Newsweek November 26 - December 3, 2012

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:
United States
言語:
English
出版社:
The Newsweek/Daily Beast Company LLC
刊行頻度:
Weekly
¥920
¥5,753
37 号

この号

4
letters

A Note to Our Readers: Newsweek’s All-Digital Future When Newsweek goes all digital in January 2013, your current subscription will start coming to you in digital format. If we have your email address on file, we will notify you as each new issue is published, and you can enjoy it on your tablet or Web browser. If you are already a digital Newsweek customer through iTunes, Zinio, Google, Kindle, or Nook, you don’t need to do anything—your subscription will continue as is. To verify or update your email address, to provide us with your email address, or if you have any questions about your digital subscription, simply email us at newsweek@emailcustomerservice.com. If we do not have your email address, we will communicate with you directly by mail. As we have for years, Newsweek…

2
r.i.p., twinkies

NATIONAL NOTEBOOK: For anyone who remembers the days before schoolkids ate freerange chicken wraps and kale chips, reading the news Hostess Brands posted on its website Nov. 16 was like watching Howdy Doody get strangled: the 82-year-old company, which makes Wonder Bread, Twinkies, and other triumphs of American food engineering, would shut down immediately and ask a bankruptcy court to let it hold a fire sale on everything it owns. The proximate cause? The Bakery, Confectionery, Tobacco Workers and Grain Millers International Union, which represents about 5,000 Hostess Brands workers, wouldn’t sign off on the bankrupt company’s latest reorganization plan and had gone on strike Nov. 12. Claiming that the company lacked “the financial resources to weather an extended nationwide strike,” CEO Gregory F. Rayburn said in a statement that “Hostess…

2
katherine boo

THE WHOLE story is improbable: a blonde American woman heads off to one of India’s direst slums. Sure, she’s a staff writer for The New Yorker, and she’s spent years writing brilliantly about poverty in the United States, but once she arrives in India she embeds in the community of Annawadi, a slum exactly as you picture it (hovels made of plastic, a sewage lake, missing limbs) in the shadow of the Mumbai international airport’s glistening hotels. Many of the residents live off the trash tossed out by tourists and the multinational companies who cater to them. In short, these people are the bottom dwellers, the scavengers, the scrappers. But a funny thing happens when you spend nearly four years at the bottom. You see them as people. You see…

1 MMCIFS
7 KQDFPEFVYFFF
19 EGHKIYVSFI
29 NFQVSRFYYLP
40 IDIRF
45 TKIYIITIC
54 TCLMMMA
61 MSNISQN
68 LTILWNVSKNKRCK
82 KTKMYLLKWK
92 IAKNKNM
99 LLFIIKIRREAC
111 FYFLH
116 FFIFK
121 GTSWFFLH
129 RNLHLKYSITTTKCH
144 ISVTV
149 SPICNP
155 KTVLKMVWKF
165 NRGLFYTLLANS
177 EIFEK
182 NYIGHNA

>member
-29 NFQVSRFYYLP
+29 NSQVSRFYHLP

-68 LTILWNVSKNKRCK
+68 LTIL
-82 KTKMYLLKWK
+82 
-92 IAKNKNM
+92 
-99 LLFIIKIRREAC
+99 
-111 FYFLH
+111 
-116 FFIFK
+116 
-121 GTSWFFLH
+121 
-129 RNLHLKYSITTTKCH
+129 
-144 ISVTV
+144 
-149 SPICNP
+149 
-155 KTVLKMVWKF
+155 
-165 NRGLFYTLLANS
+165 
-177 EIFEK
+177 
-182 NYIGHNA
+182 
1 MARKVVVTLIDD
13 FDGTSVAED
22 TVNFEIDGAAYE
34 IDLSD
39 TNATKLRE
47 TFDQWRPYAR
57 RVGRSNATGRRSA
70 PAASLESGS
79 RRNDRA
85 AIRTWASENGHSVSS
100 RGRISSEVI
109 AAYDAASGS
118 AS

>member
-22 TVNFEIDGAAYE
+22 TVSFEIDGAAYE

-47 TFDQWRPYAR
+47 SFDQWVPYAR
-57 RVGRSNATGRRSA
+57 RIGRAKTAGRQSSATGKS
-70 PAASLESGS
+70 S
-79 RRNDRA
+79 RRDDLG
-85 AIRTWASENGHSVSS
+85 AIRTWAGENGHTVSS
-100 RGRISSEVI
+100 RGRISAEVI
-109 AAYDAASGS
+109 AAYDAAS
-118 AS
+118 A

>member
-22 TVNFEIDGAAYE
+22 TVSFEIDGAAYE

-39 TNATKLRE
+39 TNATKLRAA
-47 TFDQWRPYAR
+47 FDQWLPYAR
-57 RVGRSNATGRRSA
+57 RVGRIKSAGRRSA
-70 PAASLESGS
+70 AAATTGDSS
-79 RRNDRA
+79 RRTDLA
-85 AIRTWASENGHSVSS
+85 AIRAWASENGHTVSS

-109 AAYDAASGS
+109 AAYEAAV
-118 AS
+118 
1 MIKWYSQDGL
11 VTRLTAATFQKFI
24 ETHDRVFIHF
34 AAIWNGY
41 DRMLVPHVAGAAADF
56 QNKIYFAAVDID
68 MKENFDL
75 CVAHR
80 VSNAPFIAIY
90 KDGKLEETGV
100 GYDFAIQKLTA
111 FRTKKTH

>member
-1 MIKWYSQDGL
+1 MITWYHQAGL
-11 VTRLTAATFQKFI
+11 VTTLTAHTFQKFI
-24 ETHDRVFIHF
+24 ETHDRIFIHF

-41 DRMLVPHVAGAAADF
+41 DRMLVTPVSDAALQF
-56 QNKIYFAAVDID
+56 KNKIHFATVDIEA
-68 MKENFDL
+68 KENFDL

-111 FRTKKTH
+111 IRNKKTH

3
an extreme egyptian pyramid scheme

‘FRANÇOIS REAGAN’ France has proved once more that when it comes to addressing the increasingly complex and baffling “Arab Spring,” it is the uncontested leader of the free world. Not content with having led the Western cavalry charge in Libya that resulted in the toppling of the dastardly Gaddafi, the French have seized the Syrian bull by its bloody, battered horns. Last week, François Hollande—whose bookish exterior masks the heart of an interventionist superhero— bestowed his country’s blessing on the coalition of Syrian opposition groups, recognizing it as the legitimate representative of Syria’s hapless people. In becoming the first Western country to offer its imprimatur to the Syrian opposition—and also to withdraw, formally, all recognition from the sanguinary Assad regime—France clearly hopes to spark a series of copy-cat acts of recognition…

3
the art world’s first responders

IN THE weeks after Sandy swept through New York and New Jersey, while the National Guard was digging out waterfront communities and transit workers were repairing trains and subways, a second wave of help arrived: members of the Collections Emergency Response Team (CERT). They are the art world’s emergency crew, and New York’s waterlogged art is their most daunting project yet. Hurricane Sandy sent 10 feet of briny, sewage-infused storm surge into Chelsea’s galleries and Red Hook’s studios. A single art insurer, AXA, estimated damage to its Chelsea clients at $40 million. “It’s not something we’ve had to deal with before, that scale of loss,” says Eric Pourchot, a director at the American Institute for Conservation, the professional organization that runs CERT. Its hotline received 55 calls in the first 10…

2
women in miters

THE CHURCH of England’s governing body is likely to approve legislation that, after more than a decade of debate, will allow women to become bishops. But while church disputes—whether the Vatican’s spat with American nuns or the U.S. Episcopal Church’s bitter real-estate wars with its schismatic conservative congregations—are often fractious and furious, the outgoing archbishop of Canterbury, Rowan Williams, has insisted on taking a pragmatic course that has kept the Church of England’s heated battles over sexuality and gender at a more measured level. When Williams began his term in office in 2003, the Anglican communion was reeling from a bitter if recently resolved war over female priests. Williams had supported that step and cautiously supported the next—the ordination of female bishops. But he insisted on concessions to the “conscience” of…